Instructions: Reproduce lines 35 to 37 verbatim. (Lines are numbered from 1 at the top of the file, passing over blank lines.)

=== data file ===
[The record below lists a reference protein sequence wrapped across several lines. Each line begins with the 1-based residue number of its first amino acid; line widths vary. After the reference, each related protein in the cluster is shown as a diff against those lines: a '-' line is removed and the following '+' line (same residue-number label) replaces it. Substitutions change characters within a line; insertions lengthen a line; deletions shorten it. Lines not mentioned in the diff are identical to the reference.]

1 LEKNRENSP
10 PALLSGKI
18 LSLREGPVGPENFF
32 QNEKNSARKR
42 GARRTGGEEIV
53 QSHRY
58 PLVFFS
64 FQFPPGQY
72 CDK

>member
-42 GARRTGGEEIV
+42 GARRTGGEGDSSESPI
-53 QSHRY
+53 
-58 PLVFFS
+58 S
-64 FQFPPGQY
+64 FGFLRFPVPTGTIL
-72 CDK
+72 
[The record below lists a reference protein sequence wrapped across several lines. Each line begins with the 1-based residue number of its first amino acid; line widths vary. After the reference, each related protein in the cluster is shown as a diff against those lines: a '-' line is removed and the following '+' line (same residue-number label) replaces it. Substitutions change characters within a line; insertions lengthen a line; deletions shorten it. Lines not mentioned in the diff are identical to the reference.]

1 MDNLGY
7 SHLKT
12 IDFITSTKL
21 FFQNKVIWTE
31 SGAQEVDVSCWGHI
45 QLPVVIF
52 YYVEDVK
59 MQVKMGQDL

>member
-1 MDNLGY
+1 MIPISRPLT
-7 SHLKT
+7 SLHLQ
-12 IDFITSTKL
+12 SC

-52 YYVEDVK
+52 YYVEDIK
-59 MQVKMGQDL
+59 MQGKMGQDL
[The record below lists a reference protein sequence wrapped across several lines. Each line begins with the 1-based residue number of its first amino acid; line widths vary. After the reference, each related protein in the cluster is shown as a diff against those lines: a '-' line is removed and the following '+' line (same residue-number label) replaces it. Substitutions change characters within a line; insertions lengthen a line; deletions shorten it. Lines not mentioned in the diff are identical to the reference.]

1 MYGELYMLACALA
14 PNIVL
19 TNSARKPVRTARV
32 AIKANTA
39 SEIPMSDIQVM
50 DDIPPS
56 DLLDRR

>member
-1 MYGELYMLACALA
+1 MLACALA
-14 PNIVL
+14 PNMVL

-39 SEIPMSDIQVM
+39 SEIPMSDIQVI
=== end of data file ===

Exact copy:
+7 SLHLQ
-12 IDFITSTKL
+12 SC